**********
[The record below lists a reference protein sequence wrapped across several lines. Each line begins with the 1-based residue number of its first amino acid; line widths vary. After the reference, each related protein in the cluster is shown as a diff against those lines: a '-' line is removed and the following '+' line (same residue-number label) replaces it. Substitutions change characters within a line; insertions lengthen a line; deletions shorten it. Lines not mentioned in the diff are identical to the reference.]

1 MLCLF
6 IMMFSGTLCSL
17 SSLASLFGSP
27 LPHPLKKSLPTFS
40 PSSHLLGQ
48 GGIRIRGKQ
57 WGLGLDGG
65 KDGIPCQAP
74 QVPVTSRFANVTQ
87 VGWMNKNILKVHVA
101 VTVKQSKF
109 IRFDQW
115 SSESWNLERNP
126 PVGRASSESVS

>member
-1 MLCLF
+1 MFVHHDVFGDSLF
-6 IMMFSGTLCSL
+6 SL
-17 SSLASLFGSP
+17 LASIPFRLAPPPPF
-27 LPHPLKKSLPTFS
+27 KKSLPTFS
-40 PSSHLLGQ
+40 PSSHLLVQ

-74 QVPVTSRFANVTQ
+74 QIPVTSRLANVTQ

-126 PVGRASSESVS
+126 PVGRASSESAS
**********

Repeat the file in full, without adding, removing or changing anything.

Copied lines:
[The record below lists a reference protein sequence wrapped across several lines. Each line begins with the 1-based residue number of its first amino acid; line widths vary. After the reference, each related protein in the cluster is shown as a diff against those lines: a '-' line is removed and the following '+' line (same residue-number label) replaces it. Substitutions change characters within a line; insertions lengthen a line; deletions shorten it. Lines not mentioned in the diff are identical to the reference.]

1 MLCLF
6 IMMFSGTLCSL
17 SSLASLFGSP
27 LPHPLKKSLPTFS
40 PSSHLLGQ
48 GGIRIRGKQ
57 WGLGLDGG
65 KDGIPCQAP
74 QVPVTSRFANVTQ
87 VGWMNKNILKVHVA
101 VTVKQSKF
109 IRFDQW
115 SSESWNLERNP
126 PVGRASSESVS

>member
-1 MLCLF
+1 MFVHHDVFGDSLF
-6 IMMFSGTLCSL
+6 SL
-17 SSLASLFGSP
+17 LASIPFRLAPPPPF
-27 LPHPLKKSLPTFS
+27 KKSLPTFS
-40 PSSHLLGQ
+40 PSSHLLVQ

-74 QVPVTSRFANVTQ
+74 QIPVTSRLANVTQ

-126 PVGRASSESVS
+126 PVGRASSESAS